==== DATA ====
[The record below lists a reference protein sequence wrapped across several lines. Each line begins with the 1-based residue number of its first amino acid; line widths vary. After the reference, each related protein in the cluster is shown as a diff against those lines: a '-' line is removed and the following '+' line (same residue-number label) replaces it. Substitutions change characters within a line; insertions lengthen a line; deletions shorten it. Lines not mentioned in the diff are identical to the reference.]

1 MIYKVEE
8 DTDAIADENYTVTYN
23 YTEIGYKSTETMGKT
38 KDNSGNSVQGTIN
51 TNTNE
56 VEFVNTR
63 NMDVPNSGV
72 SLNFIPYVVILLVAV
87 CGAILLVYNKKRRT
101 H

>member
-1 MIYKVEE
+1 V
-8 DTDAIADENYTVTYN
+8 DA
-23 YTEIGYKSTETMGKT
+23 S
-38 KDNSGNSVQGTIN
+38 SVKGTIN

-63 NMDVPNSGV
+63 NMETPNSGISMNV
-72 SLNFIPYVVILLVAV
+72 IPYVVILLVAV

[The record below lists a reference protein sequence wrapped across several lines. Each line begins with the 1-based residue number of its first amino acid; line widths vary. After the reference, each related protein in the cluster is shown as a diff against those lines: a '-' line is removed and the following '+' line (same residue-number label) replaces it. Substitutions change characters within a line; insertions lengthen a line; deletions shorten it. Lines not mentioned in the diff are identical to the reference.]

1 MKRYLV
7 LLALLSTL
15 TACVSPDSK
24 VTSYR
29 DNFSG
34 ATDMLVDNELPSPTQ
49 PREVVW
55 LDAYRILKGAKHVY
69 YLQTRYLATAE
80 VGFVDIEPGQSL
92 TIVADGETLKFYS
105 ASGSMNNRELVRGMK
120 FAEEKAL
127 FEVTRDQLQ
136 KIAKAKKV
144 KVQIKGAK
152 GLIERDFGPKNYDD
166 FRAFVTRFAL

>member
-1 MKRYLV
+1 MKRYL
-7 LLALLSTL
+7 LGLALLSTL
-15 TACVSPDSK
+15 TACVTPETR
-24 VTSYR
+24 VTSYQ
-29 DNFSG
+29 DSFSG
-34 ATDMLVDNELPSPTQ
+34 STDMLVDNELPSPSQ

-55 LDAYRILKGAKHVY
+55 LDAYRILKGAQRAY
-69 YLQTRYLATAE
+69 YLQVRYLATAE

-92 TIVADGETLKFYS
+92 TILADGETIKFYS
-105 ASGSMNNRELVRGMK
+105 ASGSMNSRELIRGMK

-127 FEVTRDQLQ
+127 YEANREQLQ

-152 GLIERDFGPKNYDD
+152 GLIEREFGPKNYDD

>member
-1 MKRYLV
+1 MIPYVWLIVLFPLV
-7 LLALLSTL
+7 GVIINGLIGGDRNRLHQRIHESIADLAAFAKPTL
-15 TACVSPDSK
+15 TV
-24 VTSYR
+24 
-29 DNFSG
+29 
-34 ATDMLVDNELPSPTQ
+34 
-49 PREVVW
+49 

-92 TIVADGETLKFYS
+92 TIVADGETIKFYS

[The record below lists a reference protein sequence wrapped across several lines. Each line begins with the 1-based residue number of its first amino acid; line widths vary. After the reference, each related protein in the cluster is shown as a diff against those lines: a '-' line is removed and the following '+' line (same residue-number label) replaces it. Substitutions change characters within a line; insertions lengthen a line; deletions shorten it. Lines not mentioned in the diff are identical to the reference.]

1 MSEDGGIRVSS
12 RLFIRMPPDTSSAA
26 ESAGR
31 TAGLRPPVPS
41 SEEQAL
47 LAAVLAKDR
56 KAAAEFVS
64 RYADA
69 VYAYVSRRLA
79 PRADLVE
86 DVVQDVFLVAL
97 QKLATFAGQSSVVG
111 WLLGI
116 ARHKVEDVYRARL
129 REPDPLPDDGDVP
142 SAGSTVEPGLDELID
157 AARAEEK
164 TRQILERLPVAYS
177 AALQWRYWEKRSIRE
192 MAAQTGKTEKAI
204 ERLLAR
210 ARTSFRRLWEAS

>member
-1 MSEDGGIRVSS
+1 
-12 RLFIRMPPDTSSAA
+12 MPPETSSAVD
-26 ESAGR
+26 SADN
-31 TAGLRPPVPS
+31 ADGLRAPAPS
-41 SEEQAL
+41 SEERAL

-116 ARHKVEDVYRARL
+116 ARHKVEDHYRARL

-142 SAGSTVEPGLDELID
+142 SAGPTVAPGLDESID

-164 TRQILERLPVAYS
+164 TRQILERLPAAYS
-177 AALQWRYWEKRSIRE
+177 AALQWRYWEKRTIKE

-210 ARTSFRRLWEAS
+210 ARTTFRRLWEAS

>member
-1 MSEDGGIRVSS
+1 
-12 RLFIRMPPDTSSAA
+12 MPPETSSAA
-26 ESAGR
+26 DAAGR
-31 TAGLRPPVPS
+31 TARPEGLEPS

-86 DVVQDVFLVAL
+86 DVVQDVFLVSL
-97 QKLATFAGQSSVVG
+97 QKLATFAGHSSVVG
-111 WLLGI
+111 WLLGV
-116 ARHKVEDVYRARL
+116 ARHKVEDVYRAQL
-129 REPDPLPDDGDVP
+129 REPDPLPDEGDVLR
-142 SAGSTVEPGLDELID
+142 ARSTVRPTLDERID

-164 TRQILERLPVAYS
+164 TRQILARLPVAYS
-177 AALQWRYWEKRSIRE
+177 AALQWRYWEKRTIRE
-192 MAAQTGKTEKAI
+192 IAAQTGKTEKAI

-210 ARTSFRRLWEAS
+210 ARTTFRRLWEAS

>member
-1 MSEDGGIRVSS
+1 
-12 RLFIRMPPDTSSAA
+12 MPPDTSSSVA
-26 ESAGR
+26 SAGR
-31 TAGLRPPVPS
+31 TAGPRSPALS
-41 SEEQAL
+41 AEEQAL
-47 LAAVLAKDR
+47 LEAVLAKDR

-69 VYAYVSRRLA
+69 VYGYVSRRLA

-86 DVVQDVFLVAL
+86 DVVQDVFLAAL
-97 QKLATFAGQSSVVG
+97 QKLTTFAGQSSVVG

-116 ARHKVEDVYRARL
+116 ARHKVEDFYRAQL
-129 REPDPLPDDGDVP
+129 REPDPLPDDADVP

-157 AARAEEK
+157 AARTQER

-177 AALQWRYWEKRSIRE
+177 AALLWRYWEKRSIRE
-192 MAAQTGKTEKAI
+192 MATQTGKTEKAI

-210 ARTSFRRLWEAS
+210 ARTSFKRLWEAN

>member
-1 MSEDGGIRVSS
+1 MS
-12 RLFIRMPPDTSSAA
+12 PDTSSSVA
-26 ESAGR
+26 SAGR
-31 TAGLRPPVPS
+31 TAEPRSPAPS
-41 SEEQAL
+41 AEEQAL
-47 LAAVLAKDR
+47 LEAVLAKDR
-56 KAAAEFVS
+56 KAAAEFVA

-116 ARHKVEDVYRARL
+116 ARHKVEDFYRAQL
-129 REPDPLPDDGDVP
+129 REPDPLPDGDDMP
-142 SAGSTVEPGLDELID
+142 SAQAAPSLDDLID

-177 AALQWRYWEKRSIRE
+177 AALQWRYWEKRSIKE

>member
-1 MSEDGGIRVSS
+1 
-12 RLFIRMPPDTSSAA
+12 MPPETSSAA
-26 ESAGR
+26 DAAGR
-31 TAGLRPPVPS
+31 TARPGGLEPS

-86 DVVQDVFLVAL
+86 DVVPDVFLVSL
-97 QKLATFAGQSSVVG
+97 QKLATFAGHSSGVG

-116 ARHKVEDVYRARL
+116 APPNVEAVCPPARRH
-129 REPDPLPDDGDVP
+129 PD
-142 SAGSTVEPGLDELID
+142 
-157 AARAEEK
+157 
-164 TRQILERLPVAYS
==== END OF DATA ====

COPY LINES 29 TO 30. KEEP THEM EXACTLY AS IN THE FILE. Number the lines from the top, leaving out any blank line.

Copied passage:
24 VTSYR
29 DNFSG